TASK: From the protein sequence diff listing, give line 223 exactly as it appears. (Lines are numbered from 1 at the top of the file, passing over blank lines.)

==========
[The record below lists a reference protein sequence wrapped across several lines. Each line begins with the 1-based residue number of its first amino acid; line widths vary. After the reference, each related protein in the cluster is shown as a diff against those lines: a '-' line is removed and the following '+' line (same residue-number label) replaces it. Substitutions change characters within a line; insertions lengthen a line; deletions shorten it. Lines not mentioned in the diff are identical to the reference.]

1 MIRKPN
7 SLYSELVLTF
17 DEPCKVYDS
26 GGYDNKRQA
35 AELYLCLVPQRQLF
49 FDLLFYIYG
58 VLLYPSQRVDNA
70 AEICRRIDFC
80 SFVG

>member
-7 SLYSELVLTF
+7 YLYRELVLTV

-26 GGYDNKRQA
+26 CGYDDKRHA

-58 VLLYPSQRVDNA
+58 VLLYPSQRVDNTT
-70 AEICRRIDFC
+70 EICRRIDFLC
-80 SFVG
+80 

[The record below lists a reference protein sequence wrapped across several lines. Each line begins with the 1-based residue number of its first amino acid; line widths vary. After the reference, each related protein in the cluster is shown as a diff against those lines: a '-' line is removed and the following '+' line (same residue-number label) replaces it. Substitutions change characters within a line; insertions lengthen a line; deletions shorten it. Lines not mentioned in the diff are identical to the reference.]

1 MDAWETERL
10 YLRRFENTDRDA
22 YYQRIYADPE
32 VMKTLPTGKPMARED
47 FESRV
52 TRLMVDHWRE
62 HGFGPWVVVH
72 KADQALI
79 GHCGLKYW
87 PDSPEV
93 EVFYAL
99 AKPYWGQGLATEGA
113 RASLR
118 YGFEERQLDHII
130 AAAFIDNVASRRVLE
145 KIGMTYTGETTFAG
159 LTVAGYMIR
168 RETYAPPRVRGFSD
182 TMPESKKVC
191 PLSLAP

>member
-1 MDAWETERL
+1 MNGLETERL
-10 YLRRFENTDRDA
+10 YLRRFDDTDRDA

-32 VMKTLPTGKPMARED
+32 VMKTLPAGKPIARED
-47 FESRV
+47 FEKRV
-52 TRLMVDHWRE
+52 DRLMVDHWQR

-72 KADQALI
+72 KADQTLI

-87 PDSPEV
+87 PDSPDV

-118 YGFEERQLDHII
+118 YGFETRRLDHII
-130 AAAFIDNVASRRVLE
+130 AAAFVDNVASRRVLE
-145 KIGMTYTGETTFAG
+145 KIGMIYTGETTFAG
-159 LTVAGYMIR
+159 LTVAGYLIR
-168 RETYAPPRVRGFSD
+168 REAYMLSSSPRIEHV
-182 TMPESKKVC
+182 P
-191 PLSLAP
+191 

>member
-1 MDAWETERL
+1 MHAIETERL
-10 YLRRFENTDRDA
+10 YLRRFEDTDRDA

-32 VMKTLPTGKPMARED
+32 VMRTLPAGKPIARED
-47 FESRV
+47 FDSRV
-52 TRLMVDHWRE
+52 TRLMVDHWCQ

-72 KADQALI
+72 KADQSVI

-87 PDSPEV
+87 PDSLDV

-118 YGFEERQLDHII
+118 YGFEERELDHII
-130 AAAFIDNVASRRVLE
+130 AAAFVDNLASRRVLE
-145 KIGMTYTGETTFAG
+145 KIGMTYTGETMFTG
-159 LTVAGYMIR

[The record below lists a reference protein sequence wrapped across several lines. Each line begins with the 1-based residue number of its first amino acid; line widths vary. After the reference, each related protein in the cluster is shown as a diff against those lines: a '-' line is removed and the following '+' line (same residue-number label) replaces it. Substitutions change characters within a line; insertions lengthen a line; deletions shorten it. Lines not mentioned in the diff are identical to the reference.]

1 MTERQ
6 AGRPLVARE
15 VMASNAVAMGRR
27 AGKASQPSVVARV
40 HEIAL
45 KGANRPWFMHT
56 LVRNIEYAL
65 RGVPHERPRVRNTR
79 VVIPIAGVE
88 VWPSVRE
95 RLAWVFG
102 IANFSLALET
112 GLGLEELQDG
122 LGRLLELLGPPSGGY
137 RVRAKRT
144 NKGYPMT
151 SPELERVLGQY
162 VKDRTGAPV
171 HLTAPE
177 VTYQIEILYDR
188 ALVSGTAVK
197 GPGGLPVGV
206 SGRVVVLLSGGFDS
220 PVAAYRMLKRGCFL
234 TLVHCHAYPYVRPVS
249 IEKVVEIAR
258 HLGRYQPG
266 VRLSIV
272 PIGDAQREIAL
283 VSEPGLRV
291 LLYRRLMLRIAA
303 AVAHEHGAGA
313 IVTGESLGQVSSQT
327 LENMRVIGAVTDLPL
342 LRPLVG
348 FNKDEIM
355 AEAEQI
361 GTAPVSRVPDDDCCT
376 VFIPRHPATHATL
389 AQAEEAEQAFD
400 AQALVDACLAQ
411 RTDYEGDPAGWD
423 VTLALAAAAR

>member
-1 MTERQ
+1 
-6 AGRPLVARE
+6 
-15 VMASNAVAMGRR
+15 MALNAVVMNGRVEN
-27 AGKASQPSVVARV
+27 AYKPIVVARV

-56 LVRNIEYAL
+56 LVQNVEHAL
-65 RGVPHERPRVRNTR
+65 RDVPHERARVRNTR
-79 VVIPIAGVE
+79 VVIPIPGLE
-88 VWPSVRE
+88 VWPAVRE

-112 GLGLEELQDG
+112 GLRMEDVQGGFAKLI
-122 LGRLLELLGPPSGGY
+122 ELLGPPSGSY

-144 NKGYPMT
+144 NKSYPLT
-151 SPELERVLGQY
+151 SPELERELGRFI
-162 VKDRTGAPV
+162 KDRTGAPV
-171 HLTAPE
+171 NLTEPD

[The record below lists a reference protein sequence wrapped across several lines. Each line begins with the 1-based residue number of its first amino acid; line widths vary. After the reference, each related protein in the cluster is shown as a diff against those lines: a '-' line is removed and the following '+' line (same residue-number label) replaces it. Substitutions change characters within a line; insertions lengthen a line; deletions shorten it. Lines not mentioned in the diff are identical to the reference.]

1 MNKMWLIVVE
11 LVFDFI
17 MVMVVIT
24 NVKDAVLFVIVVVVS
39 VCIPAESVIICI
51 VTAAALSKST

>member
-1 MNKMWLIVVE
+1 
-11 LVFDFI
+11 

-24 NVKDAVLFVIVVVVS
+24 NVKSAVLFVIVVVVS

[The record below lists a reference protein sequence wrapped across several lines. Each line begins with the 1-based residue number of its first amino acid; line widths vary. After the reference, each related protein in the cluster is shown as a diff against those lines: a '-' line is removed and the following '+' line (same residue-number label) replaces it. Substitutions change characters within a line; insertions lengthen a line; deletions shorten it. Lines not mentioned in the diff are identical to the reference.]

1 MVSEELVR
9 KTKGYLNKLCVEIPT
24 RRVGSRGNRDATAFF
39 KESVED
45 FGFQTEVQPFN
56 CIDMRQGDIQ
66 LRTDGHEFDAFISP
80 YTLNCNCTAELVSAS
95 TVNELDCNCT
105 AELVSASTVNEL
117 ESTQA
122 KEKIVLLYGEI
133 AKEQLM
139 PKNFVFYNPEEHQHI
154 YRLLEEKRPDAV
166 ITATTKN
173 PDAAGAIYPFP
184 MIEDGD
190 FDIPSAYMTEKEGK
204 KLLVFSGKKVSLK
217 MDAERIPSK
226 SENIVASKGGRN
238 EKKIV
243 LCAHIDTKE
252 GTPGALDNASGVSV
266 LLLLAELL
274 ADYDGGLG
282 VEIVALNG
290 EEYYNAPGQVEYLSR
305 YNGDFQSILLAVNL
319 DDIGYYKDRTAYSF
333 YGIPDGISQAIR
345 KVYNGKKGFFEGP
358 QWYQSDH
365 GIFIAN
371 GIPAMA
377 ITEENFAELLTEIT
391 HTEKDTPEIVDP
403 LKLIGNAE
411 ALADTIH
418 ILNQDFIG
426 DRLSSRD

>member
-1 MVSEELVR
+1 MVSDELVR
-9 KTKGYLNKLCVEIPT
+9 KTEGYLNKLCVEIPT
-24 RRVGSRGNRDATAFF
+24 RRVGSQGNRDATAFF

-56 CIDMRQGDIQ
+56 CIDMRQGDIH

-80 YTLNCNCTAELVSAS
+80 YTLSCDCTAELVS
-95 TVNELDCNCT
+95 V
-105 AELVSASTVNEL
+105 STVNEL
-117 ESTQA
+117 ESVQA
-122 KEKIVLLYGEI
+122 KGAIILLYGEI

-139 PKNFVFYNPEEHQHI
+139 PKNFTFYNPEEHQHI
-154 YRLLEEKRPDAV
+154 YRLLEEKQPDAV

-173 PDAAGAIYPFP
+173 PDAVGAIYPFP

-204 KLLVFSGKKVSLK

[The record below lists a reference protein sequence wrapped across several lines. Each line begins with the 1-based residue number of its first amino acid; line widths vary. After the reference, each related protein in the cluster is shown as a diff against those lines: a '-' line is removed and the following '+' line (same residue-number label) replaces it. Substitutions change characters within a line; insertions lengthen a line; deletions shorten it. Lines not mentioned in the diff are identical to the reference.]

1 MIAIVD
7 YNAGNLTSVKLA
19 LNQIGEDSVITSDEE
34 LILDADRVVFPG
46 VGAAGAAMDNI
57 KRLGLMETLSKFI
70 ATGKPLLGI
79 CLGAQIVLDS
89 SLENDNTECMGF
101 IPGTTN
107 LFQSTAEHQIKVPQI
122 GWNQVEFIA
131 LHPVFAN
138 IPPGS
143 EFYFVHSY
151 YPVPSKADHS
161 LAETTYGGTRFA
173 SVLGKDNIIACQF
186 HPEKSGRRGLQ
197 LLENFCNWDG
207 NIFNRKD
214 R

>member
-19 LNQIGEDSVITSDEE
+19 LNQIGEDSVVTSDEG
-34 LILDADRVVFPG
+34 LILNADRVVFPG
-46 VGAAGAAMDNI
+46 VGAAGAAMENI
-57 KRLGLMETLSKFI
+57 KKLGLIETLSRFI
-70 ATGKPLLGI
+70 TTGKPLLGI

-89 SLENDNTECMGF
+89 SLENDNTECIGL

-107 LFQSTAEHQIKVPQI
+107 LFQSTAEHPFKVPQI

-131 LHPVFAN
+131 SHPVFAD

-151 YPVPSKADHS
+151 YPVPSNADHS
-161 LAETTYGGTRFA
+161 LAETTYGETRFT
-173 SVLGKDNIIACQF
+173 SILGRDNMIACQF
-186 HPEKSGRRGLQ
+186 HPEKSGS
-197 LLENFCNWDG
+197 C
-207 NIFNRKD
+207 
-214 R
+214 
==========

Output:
426 DRLSSRD